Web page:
To check assignments to sales representatives, you just need to “color” the sales points on the map with this parameter. The correctness of assigning points to sales representatives (distributors, sub-wholesalers, service technicians, etc.) should be visualized by a series of uniform spots with rounded borders. Naturally, reality is never ideal, and specific decisions about assigning sales points may change model assumptions. For example, you have an employee on your team with a special competency who should serve a specific type of store regardless of their location. There’s nothing wrong with that, as long as such decisions are made consciously regarding the consequences they may have, e.g., fuel costs or travel times to points.

If the distribution of assignments to sales points on the map raises doubts, you can start analyzing the topic more deeply and (if necessary) change the assignments.

Indicator analysis on maps

Plotting data on maps is a topic as extensive as the imagination and analytical drive of sales directors and sales analysts. However, the strength of such reports lies not in extravagance but in the reliability of the data. Below we provide some of the most commonly used reports using maps.

Sales reports on maps

The primary tool for territorial analyses in sales is the visualization of sales results on maps. Repeated results may prompt changing the boundaries of sales areas or the assignments of sales points to representatives. Maps quickly indicate so-called white spots, areas where the offer does not reach. They also help locate territories with too low sales efficiency, where it is not worth investing the sales representatives’ time. The advantage of maps over tabular reports is the ability to group sales points by location and take cross-actions against criteria such as area or assignment to a representative.

Marketing analyses

If you want to check whether the sales territory is optimally managed, it’s also worth using map reporting. The basis is to answer the fundamental and obvious question: “Do I reach everywhere I should with my offer?”. But analyzing white spots can also help diagnose structural sales problems. In other words, certain recurring phenomena can create patterns and indicate dependencies. Some of them may be visible precisely thanks to the map. More precisely: a factor related to the territory may be the common denominator of these phenomena.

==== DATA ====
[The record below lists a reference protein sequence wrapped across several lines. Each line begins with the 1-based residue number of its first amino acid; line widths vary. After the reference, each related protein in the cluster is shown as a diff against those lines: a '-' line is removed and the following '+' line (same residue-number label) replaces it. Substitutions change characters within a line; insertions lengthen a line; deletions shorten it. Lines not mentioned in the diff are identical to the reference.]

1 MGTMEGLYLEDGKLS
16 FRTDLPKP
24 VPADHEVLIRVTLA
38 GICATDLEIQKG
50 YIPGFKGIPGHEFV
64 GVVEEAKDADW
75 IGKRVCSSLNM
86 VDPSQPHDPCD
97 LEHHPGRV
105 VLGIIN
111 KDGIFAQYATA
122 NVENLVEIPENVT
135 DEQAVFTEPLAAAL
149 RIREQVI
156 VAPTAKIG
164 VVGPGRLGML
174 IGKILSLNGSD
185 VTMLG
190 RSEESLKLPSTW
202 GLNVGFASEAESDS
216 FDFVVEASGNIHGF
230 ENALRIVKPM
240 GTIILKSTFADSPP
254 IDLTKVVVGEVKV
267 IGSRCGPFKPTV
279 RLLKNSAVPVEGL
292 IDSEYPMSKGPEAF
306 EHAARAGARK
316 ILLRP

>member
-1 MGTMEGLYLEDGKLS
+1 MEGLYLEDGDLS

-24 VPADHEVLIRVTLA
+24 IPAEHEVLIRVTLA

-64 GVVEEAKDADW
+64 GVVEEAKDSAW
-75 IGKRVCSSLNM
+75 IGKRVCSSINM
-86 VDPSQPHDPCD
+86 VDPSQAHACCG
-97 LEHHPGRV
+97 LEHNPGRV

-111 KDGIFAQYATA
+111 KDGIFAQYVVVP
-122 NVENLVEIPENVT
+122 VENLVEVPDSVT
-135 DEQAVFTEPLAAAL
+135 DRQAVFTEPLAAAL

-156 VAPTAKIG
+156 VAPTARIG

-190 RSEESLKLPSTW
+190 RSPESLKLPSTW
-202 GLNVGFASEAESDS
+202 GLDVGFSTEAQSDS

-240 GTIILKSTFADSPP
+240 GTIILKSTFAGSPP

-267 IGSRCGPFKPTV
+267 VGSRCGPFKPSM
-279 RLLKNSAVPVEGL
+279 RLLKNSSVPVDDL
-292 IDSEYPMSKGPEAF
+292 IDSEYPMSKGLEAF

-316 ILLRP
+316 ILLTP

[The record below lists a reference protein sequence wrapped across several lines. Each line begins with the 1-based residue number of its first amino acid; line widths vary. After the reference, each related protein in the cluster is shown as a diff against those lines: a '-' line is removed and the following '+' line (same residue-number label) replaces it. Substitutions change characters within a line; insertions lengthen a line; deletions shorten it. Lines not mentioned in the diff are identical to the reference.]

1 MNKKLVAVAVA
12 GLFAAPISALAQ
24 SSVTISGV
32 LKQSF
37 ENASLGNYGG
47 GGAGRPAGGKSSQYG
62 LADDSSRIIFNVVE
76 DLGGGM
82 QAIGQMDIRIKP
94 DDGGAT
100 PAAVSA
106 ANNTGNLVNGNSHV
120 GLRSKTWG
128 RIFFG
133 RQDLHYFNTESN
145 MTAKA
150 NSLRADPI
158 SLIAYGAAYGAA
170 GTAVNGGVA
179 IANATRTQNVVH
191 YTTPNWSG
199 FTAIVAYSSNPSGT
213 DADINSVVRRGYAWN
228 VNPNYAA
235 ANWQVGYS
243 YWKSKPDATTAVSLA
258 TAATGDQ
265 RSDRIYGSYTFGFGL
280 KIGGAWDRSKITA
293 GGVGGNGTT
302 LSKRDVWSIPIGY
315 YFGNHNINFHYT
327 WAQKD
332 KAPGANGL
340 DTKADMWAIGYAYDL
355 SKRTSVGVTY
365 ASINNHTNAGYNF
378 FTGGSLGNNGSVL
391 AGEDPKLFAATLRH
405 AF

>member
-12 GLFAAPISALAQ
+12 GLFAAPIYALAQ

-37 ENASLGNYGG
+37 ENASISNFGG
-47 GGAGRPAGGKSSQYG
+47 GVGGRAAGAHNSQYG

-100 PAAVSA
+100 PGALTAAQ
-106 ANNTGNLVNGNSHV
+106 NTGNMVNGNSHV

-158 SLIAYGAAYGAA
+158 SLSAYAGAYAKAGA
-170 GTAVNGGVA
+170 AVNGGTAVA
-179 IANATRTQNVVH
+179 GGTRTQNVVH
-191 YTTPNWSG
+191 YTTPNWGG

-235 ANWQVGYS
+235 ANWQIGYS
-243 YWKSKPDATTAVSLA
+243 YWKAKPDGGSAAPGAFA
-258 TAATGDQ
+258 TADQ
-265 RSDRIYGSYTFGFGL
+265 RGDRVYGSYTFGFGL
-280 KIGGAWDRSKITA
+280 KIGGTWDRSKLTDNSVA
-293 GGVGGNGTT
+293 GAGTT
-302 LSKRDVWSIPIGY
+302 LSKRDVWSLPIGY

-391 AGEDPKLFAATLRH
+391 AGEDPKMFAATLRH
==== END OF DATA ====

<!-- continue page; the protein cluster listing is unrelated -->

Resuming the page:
An FMCG manufacturer is looking for the reason why one product category sells worse than the others. Analyzing tabular reports did not find the weaker sales factor. The common denominator is neither the sales representative, nor the Regional Sales Manager (RSM), nor the retail chain, nor the promotion applied. However, when the data was overlaid on a map, it turned out that poor product sales were caused by a catastrophic result in the western areas of the country. By adding data on competitor activity (obtained from merchandising audits) to the map, the cause was identified. It turned out that a company from across the western border decided to introduce a product offer in this category to neighboring regions of the eastern neighbor, i.e., to a part of its sales territory. The price promotions applied by the competitor caused customer loyalty to shift to the new brand. In this example (of course fictional), sales reports on maps inspired a deeper search for causes in a specific slice of the territory.

The report above shows a map with the latest known locations of employees in the region for the current day in the eLeader Mobile Visit system.

The report above shows a map with the latest known locations of employees in the region for the current day in the eLeader Mobile Visit system.

Sales reports on maps for distribution analysis

Another interesting sales report on a map is the distributor coverage report. Analyzing order history and the structure of distributor integrations may reveal that the list of cooperating companies does not entirely cover the sales territory, or some sales points order from multiple distributors. The latter, of course, is not bad in itself but can cause excessive price pressure and undermine discount policies. Based on geographic analysis, you can contract missing distributors or manage the order stream to optimize their logistics, especially delivery time.

Analyses using external data sources

Displaying indicators on the map can tell us which area requires special actions. More specifically, which Regional Sales Manager should be advised to introduce promotions or provide additional training to representatives. Reports are especially useful where we deal with indicators beyond our control. Such factors cannot be compared to the structure of sales forces or sales territory (examples here include the competitor’s actions mentioned above, demographic specifics, local phenomena, or mass events). Specialized GIS (Geographic Information System) systems are used to collect and manage layers of geographic data.